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At an upcoming meeting the issue of a new War Memorial is to be discussed in our Village. Previously after the War (1945) the residents decided that instead of a physical memorial it wanted a Community Centre instead and so far we have paid over a £1m for its upkeep. While I await the presentation I am wary the cost of the project have to be borne out of the precept. However as I understand the norm is that  new memorials have be funded by public subscription rather than out of public funds i.e. that has always been national government policy.  Old PC powers do allow for maintenance works but not apparently capital expenditure.  Having said that the PC now has the General Power of Competence so would this supersede previous guidelines and allow  Councillors to fund or contribute to any installation costs if they so resolve.
asked by (1k points)

1 Answer

+1 vote
Traditional war memorials were generally funded by public subscription, which, in most cases, meant that there was no lasting body or fund for their maintenance.  The War Memorials (Local Authorities' Powers) Act 1923 enabled local councils to maintain, repair and protect them, under specific defined conditions (only if vested in the parish, financial limit, county council approval etc).  These conditions were relaxed in the Local Government Act 1948, which removed the need for the memorial to be formally vested in the parish council and allowed the updating with new names from subsequent conflicts (and correction of previous errors).  The Parish Councils Act 1957 removed the requirement to seek prior approval from the county council for expenditure on war memorials.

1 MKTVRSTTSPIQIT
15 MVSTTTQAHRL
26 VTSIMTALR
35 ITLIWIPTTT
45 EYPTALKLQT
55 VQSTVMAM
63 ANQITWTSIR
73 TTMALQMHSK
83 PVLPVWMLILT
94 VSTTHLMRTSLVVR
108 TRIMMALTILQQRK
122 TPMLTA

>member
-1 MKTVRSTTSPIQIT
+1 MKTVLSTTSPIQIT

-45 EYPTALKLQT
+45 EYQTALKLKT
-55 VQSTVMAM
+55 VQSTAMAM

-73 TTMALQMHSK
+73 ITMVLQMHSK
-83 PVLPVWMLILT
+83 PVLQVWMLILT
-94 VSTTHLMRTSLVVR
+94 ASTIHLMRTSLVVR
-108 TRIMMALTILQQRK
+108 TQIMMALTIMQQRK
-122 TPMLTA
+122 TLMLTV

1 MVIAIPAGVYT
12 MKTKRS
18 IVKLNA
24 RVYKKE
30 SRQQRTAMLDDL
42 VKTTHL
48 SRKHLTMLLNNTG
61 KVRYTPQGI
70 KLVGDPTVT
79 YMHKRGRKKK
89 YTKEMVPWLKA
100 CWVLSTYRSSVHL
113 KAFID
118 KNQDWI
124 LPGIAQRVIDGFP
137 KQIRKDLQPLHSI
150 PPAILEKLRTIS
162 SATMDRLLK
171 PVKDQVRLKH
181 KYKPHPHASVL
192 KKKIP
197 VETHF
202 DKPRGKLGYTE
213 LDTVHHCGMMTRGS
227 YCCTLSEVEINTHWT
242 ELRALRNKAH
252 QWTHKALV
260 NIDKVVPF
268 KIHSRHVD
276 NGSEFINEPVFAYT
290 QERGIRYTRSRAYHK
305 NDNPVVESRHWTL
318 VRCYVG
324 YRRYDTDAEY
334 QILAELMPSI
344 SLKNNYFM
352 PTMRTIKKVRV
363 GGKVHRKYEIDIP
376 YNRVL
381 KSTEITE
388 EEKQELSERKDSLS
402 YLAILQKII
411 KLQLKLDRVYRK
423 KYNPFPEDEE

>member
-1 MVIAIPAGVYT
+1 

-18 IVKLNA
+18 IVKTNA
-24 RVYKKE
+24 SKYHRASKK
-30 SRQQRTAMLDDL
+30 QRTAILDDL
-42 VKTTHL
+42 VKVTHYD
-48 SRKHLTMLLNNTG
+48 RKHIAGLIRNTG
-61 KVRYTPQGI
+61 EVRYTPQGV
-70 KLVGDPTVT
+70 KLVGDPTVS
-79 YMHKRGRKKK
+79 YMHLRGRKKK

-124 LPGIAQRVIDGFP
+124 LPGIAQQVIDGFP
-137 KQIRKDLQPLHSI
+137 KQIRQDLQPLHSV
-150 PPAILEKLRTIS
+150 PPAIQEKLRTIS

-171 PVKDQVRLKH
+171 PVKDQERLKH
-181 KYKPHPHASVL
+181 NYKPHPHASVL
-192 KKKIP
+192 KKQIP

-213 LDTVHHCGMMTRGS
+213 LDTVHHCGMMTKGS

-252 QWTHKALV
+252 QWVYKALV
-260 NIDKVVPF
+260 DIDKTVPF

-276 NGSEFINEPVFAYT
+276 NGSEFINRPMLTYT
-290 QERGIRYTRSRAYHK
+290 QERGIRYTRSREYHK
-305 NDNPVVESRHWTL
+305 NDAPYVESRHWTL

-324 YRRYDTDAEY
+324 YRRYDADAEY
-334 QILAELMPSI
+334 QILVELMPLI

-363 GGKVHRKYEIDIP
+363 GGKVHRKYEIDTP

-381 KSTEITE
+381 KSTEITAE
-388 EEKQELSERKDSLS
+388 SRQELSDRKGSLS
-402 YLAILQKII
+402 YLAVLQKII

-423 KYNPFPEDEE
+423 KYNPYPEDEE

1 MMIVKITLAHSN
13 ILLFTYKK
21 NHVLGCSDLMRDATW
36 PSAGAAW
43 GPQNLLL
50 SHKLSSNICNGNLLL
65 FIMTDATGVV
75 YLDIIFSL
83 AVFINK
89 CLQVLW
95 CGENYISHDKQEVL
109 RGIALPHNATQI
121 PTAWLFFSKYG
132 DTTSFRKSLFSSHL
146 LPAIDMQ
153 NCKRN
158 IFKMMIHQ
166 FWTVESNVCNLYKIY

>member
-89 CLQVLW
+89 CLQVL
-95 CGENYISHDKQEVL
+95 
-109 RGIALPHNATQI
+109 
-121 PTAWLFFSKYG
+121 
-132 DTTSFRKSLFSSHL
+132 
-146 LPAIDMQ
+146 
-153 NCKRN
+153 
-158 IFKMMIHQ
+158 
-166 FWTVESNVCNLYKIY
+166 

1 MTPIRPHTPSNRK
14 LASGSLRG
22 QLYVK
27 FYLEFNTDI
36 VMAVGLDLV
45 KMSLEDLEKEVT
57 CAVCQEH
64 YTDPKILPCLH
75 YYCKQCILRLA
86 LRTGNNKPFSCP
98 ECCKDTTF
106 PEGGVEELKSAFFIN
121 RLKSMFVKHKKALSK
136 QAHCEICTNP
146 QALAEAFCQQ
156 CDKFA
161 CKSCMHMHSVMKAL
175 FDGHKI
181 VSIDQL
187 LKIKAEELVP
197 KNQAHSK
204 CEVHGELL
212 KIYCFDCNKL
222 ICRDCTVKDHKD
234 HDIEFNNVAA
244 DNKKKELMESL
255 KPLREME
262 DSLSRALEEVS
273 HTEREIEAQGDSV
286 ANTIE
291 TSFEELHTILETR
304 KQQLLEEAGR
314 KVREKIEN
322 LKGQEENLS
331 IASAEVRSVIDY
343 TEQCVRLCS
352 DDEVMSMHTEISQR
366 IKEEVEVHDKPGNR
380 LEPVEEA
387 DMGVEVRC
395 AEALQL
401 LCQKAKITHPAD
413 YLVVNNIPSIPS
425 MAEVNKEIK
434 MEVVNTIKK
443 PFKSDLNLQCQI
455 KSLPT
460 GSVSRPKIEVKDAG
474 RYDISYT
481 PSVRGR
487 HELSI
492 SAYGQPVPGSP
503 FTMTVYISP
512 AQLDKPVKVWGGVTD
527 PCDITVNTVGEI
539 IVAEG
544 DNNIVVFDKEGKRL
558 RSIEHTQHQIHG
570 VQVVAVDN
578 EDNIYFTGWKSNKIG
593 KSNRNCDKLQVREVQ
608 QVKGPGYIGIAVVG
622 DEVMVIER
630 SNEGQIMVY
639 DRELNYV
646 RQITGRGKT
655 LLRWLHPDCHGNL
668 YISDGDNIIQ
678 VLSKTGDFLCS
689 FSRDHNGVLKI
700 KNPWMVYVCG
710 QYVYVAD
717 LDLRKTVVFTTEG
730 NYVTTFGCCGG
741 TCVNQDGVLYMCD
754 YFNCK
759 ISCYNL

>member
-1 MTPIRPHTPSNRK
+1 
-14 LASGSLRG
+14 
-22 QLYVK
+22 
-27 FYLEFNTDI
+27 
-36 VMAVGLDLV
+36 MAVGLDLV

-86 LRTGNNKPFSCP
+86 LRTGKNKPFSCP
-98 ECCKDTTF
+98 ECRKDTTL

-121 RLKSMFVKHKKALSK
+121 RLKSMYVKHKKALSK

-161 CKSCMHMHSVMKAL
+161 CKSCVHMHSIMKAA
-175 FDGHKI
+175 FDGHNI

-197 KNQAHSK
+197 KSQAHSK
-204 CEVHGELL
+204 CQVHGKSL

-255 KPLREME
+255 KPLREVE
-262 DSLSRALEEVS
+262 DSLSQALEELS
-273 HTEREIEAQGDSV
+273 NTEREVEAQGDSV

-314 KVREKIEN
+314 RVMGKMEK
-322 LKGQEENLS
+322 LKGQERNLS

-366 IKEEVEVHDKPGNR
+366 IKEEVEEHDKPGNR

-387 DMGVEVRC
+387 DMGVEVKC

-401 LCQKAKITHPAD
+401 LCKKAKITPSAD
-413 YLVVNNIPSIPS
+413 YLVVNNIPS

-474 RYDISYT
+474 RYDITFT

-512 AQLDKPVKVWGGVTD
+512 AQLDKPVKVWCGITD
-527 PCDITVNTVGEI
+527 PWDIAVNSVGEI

None of the above legislation specifically gives a parish council the power to create a new war memorial, however the General Power of Competence allows the council to do anything not expressly forbidden, which could include a new war memorial if it satisfies the public benefit requirement.  As far as I can ascertain, there is no legal requirement for war memorials to be funded from public subscription.  That may simply be a misinterpretation of the fact that the government did not provide any funding for local war memorials and encouraged communities to do their own fundraising.  A new memorial (or significant repair to an existing memorial) could be funded jointly by public subscription and parish council contribution, as well as from external funding through various grant-making organisations.

All of the above relates more to a traditional war memorial than to a memorial hall, garden, recreation ground or similar.  In the case of your memorial hall, I suggest you locate the various legal documents that would have been drawn up at the time.  Who owned the land on which it stands?  Was it sold or leased to enable the building to be constructed on it?  Who commissioned the building work?  Was there a properly constituted memorial hall committee and if so, what happened to it?  Is the community centre a charity?  Is it registered at the Land Registry?  You may find that the building actually belongs to the parish council.  Try the county archivist and local newspaper archives in your local library if you know specific dates (e.g. foundation stone laying, topping out, opening ceremony etc.)

A million quid sounds like a lot of money to spend on a 74-year-old building.  I trust that it has been spent wisely.
answered by (17.1k points)
Thanks Dave. Aligns very much with my own thoughts. "I trust that it has been spent wisely"..... that's another story .
Reading through a government paper re PCs it says "They may also set up a
public subscription for a specific purpose, to be subscribed to by electors
in the parish". Is there a formal power or process for this as it appears ideal for any war memorial project.

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